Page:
Cerebral Movies: A Most Wanted Man

MV5BODY2MTA0MjYzMl5BMl5BanBnXkFtZTgwOTE3NzE4MTE@._V1_SX214_AL_A Most Wanted Man has the dubious distinction of being Philip Seymour Hoffman’s last film. Fortunately, it is a well done film with fine performances.

Hoffman plays Günther Bachmann the head of a German security agency tasked with stopping domestic terrorism. When a half-Chechen, half-Russian immigrant (brutally tortured by the Russians) shows up illegally in Hamburg, looking to acquire funds left to him by his Russian father, Bachmann (and other security agencies) take notice. It becomes a race against time to figure out if he is a victim or a terrorist bent on revenge.

Bachmann wants to turn the immigrant into an asset, hoping that he will lead them to the real men in power.  But the other agencies, including the CIA, want to capture and punish him. It becomes a game of cat-and-mouse with each agency jockeying for dominance. Although all the agencies ostensibly want the same thing, they all have different methods for realizing their goals.

Rachel McAdams, Robin Wright and Willem Dafoe round out the cast as a sympathetic lawyer, a CIA analyst, and a German banker respectively.

A thought-provoking and cerebral film, based on a novel by John le Carré,  A Most Wanted Man illustrates post 9/11 spy craft and how various security agencies use different methods to achieve their goals. Often times, these agencies are at odds with each other how to achieve these goals.

The film is about 2 hours long, but it never feels overlong, or boring. The directer did an excellent job pacing the film to keep the viewer’s interest.

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A Most Wanted Man

Worth a look if you like cerebral films or realistic depictions of spies and espionage in the post-9/11 age.

Skip it if 007 is more your thing.

– steve



Holiday Movies: A Christmas Story

MV5BMTI1NzY1NjkyMV5BMl5BanBnXkFtZTcwMjYxNjE0MQ@@._V1_SX214_AL_Originally released in 1983, A Christmas Story was largely ignored by theater-going audiences. It wasn’t until its release on VHS that it became a bona fide cult classic.

Based upon the novel by Jean Shepherd “In God We Trust, All Other Pay Cash,” A Christmas Story is Shepherd’s recollection of the Chrismas holiday circa early-1940s Indiana.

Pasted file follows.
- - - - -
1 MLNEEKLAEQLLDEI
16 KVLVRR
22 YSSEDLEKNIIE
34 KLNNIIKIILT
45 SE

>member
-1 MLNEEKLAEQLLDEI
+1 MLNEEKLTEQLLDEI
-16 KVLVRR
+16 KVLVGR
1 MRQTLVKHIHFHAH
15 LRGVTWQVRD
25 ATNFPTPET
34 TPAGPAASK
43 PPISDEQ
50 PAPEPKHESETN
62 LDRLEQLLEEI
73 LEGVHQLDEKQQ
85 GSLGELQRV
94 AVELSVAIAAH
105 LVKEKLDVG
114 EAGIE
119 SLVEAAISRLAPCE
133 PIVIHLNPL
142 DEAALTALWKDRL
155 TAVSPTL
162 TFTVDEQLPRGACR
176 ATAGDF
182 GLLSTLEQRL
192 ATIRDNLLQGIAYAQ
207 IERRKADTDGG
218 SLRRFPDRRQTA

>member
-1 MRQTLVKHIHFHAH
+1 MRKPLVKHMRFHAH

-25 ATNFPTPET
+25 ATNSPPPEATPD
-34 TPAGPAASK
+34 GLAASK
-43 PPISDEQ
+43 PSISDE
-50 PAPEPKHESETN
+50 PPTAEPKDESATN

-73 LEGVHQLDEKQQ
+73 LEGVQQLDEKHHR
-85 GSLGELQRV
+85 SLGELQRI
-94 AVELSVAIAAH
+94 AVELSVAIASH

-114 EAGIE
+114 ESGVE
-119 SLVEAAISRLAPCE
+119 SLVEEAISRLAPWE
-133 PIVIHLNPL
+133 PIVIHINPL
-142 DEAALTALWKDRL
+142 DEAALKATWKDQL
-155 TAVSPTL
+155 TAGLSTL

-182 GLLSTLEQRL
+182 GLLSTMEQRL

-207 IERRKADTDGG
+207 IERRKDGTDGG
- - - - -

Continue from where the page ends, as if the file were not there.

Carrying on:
The movie chronicles Ralphie’s (Jean Shepherd) attempts to secure  a BB gun for Christmas, his idea of the ultimate Christmas gift. Of course all the adults respond with “you’ll put your eye out with it.”

As Ralphie contends with school, bullies, and adults who don’t understand his desire for a  BB gun, the film is a wonderful slice of life in depression-era America. Particularly funny is when Ralphie drops the f-bomb in front of his father. When Ralphie’s mother asks indignantly where he had heard it, adult Ralphie says:

Ralphie as Adult: [narrating] Now, I had heard that word at least ten times a day from my old man. He worked in profanity the way other artists might work in oils or clay.

But young Ralphie, in a moment of panic (unjustly) rats out a friend, who gets severely punished by his mother. And Ralphie gets his mouth washed out with a bar of soap for his troubles.

The movie is perfectly cast with Peter Billingsley as Ralphie, Darren McGavin as his father and Melinda Dillon as his mother.

Worth a look if you like warm, sentimental holiday movies.

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A Christmas Story

– Steve


Holiday Movies: Christmas Vacation

MV5BMTI1OTExNTU4NF5BMl5BanBnXkFtZTcwMzIwMzQyMQ@@._V1_SY317_CR5,0,214,317_AL_Another holiday favorite of mine, National Lampoon’s Christmas Vacation stars Chevy Chase again as hapless Clark Griswald. All he wants is to have a perfect holiday, but events conspire to ruin his Christmas. But in the end, Clark is the eternal optimist and is able to make the best of some very disheartening situations.

Chase displays brilliant comedic timing as the various disasters fall upon him: Cousin Eddie shows up, broke and driving a dilapidated motor home;  an over-done turkey; an ignited Christmas tree nearly burns his house down; waiting on a Christmas bonus which never materializes; and stringing up Christmas tree lights browns out the neighborhood.